LEGAL FRAMEWORK on labor law and disputes in Uganda
In this Chapter, we discuss the different laws that address issues of employment in Uganda. This is done so as to understand the various rights and duties of employees and employers in employment-related matters. A review of key international statutes that Uganda has ratified is also given in this chapter.
2.1 The 1995 Constitution of the Republic of Uganda
The Constitution of the Republic of Uganda, which is the supreme law of the country, contains provisions that are aimed at protecting workers’ rights. Article 40 of the Constitution makes provision for economic rights. Under this law, Parliament is mandated to enact laws to provide for the rights of persons to work under satisfactory, safe and healthy conditions, to ensure equal payment for equal work without discrimination; and to ensure that every worker is accorded rest and reasonable working hours and periods of holidays with pay, as well as remuneration for public holidays. Article 40 further guarantees the right of every Ugandan to practise his or her profession and to carry on any lawful occupation, trade or business. The Constitution further provides for the right of every Ugandan to form or join a trade union of his or her choice for the promotion and protection of his or her economic and social interests; to collective bargaining and representation; and to withdraw his or her labour according to law. The same provision also provides for the protection of women during pregnancy and after birth of children.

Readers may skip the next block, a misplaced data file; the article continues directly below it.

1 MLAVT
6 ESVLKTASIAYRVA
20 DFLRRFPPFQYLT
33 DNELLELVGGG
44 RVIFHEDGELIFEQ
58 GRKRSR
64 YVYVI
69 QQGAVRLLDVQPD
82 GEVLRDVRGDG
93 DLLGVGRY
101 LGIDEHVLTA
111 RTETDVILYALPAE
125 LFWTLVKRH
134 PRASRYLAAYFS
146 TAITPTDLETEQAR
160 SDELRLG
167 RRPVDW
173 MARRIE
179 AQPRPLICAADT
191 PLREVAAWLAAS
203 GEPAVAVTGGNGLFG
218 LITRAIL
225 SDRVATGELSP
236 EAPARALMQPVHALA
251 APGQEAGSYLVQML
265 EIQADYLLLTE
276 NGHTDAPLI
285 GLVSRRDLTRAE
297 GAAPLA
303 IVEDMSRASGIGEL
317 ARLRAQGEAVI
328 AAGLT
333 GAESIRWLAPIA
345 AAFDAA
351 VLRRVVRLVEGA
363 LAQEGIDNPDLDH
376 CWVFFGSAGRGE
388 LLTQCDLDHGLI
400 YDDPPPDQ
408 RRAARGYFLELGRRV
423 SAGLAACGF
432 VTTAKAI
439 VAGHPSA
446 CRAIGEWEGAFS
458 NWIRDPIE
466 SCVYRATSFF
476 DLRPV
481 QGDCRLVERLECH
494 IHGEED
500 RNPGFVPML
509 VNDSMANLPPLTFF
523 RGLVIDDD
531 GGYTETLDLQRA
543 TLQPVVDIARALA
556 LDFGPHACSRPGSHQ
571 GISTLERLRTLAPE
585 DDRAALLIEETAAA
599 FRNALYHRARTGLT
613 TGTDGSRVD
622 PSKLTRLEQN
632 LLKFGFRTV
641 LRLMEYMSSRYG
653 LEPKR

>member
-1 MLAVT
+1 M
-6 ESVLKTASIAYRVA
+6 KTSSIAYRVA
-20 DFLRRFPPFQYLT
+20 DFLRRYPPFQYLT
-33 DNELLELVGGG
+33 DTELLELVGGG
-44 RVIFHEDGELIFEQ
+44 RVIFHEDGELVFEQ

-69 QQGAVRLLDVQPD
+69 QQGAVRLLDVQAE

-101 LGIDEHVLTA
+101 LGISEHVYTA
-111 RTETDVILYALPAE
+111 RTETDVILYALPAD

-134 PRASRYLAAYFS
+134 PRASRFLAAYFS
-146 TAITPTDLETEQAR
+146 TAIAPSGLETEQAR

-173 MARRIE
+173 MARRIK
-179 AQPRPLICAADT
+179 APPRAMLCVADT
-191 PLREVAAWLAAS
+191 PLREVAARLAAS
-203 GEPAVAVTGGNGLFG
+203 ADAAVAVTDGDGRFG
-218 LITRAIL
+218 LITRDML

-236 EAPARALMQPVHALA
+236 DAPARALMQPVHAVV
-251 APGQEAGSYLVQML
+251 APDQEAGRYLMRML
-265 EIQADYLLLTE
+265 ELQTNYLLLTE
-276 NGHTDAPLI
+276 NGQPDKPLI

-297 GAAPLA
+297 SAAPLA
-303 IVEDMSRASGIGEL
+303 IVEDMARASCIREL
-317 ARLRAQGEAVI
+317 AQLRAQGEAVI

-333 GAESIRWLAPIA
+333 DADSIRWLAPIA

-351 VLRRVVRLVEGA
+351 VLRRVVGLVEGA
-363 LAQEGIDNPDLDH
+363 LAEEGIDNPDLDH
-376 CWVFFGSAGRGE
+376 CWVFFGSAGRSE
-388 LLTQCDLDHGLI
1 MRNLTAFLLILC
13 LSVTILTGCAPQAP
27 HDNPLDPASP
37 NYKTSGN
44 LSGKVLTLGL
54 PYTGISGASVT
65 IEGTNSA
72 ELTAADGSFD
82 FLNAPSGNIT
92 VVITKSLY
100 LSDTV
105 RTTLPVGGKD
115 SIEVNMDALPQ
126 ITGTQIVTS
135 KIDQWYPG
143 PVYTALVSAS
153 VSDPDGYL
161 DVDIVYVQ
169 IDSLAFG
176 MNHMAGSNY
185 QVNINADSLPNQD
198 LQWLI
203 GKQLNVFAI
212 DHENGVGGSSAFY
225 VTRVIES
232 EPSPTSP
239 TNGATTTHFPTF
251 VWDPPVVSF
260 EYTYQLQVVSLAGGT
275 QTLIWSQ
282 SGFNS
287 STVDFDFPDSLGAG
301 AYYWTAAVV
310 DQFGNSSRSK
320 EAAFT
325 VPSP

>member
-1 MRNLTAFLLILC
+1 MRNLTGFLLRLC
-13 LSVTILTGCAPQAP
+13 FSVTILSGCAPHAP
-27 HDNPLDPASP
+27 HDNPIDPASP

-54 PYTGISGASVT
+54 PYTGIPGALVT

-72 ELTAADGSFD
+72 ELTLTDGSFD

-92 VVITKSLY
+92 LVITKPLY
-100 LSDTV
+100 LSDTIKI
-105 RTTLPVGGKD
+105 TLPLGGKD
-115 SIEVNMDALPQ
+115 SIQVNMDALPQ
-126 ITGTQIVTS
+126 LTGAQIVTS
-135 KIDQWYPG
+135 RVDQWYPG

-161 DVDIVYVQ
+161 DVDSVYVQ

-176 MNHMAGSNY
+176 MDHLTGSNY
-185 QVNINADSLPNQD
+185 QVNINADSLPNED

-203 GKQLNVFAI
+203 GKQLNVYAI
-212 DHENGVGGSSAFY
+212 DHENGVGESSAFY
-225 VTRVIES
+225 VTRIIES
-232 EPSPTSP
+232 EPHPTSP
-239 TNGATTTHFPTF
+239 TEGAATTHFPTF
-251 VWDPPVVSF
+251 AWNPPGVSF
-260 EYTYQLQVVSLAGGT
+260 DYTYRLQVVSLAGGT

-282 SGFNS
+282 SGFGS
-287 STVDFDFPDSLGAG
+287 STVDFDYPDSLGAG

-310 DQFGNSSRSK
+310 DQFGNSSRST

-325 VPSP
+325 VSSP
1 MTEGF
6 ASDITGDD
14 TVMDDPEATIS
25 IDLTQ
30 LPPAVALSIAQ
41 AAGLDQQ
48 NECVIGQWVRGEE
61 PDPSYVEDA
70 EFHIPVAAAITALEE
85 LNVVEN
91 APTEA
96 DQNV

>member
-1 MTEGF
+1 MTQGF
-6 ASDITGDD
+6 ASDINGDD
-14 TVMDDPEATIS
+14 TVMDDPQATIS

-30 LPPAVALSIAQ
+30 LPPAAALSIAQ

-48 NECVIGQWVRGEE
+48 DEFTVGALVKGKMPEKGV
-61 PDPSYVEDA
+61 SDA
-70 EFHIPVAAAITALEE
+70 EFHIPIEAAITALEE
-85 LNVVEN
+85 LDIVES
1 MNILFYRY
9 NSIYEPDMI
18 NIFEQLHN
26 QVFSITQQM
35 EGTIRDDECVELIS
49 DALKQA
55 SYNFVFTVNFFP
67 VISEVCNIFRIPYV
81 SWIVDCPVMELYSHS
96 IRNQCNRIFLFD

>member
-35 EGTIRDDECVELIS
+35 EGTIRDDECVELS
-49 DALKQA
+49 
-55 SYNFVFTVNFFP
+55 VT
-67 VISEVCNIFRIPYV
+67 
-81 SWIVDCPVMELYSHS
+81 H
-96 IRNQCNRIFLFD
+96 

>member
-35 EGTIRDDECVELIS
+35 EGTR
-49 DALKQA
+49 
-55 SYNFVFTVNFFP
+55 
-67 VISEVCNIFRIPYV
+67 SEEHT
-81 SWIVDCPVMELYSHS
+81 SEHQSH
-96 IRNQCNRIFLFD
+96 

2.2 Employment Act No. 6 of 2006
Employment relations in Uganda are primarily governed by the Employment Act No. 6 of 2006. A number of its provisions have a direct bearing on the question of youth unemployment. Section 6 (1) of the Employment Act provides that it shall be the duty of all parties including the minister, labour officers and the Industrial Court to seek to promote equality of opportunity with a...